British Army doctors undertake diarrhoea prevention trial in Kenya

Members of the Irish Guards currently on Exercise ASAKRI STORM in Kenya have volunteered to participate in a clinical trial that British Army doctors believe could dramatically reduce the prevalence of diarrhoea and vomiting (D&V) amongst deployed troops.

Working in conjunction with US military counterparts, Major Dan Burns, a Royal Army Medical Corps Infectious Disease Registrar, is hoping to find a prophylaxis treatment that when prescribed would all but eliminate the occurrence of the illness.

We are trying to develop a new tool to prevent diarrhoea in military populations Major Dan Burns

Major Dan Burns said: “We are trying to develop a new tool to prevent diarrhoea in military populations by giving them an antibiotic, much in the same way you take a malaria prophylaxis.”

It is estimated that 40% of all troops deployed to Afghanistan during Operation HERRICK developed D&V at some point. Therefore, at any one time there were 100 soldiers combat ineffective through illness, with another 100 underperforming.

This is not the British Army’s first research trial around the subject, as in 2015 it contributed to the discovery that a one-off prescription of certain antibiotics could reduce the average recover time of the illness from 72 to 24 hours.

This latest trial will build on this previous research. Similar civilian trials have indicated that prophylaxis treatments could reduce instances of D&V by up to 66%, and it is hoped that similar results will be observed in Kenya.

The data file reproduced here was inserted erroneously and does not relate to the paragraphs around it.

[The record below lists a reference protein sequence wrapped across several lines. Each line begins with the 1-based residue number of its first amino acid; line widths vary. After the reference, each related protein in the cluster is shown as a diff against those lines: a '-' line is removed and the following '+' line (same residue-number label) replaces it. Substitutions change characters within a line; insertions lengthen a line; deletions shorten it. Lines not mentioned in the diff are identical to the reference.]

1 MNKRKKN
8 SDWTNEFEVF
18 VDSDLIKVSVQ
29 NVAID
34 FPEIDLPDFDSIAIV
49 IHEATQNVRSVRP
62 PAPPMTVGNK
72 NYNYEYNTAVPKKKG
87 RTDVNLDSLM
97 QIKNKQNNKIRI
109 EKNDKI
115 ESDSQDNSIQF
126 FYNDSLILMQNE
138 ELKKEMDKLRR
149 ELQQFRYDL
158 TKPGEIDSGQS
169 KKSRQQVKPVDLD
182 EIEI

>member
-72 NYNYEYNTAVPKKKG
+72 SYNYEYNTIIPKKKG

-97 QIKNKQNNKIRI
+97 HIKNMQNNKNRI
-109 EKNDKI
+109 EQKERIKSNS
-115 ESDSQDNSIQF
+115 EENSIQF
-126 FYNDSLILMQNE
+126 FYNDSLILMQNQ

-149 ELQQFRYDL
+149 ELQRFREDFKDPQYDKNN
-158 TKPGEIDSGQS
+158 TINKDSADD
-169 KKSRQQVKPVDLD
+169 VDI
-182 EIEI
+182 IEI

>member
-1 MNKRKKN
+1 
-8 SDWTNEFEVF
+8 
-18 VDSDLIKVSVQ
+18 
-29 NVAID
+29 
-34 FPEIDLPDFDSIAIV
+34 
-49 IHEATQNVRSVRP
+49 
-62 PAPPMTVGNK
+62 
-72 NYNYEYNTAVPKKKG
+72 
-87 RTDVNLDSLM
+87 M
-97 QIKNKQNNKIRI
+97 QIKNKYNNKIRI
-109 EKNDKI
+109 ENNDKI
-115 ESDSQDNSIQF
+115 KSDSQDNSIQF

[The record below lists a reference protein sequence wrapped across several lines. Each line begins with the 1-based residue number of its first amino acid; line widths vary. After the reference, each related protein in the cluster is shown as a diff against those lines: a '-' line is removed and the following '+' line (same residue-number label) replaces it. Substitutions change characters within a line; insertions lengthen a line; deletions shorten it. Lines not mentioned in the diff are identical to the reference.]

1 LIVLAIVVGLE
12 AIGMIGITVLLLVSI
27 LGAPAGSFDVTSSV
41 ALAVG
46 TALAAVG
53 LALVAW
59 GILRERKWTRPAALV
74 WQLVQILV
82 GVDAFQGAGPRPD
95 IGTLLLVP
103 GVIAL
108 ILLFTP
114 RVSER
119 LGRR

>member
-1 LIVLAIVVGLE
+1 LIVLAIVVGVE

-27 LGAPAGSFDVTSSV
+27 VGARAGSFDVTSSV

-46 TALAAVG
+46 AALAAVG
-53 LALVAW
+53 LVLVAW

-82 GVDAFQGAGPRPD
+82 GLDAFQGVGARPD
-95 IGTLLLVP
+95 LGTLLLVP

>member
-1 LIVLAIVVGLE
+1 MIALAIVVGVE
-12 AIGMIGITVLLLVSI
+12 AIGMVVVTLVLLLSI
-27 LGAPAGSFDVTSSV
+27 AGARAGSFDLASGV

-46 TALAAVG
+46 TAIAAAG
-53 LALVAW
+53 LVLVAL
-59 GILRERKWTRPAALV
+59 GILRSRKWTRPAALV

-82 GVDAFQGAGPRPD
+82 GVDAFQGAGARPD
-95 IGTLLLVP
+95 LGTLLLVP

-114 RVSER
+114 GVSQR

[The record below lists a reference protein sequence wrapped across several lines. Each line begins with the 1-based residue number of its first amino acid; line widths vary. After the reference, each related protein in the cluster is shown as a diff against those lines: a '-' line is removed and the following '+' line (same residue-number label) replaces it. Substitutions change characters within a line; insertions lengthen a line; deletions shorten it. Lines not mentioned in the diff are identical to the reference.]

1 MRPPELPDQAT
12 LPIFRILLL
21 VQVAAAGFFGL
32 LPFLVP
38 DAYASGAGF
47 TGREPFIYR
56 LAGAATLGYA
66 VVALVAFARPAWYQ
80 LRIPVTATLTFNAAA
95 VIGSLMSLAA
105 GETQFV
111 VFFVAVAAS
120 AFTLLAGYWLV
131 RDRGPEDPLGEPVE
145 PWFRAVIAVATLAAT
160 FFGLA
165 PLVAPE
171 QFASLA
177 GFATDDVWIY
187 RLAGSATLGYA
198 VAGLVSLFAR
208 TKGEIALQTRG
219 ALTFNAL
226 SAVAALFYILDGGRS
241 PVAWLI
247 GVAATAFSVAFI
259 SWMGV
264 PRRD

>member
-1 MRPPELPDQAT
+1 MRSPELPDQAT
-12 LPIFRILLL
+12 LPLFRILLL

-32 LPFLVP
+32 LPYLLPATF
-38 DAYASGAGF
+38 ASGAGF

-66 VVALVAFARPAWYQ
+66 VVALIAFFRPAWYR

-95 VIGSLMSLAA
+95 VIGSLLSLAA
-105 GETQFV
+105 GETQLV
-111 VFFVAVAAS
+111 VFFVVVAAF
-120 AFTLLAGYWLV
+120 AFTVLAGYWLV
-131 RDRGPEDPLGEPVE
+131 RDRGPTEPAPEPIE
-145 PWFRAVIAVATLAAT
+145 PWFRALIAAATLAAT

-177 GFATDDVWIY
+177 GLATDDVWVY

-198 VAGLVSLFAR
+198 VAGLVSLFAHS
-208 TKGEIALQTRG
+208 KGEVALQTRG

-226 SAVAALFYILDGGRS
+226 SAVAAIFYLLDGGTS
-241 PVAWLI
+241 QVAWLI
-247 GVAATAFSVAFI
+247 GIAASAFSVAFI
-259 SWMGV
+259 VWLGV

This treatment could have significant implications on maintaining combat effectiveness, being particularly beneficial to those operating in remote locations with limited access to medical treatment.

Volunteers from the Irish Guards battlegroup will be randomly assigned into one of three research groups. Two of the groups will be prescribed different combinations of antibiotics, with the third receiving a placebo. All will provide blood and stool samples at the beginning and end of the exercise to measure the effectiveness of the drugs.

If this treatment is found to be beneficial, Medical Officers will then conduct a cost-benefit analysis to decide when this prophylaxis would be prescribed.

Major Dan Burns said: “If you can imagine being in a small team, perhaps in a Short-Term Training Team in West Africa, even if two of your team of 12 go down it can have a really big impact on your combat effectiveness and how you do your job. Therefore, we want to try and develop new tools to try and prevent that.”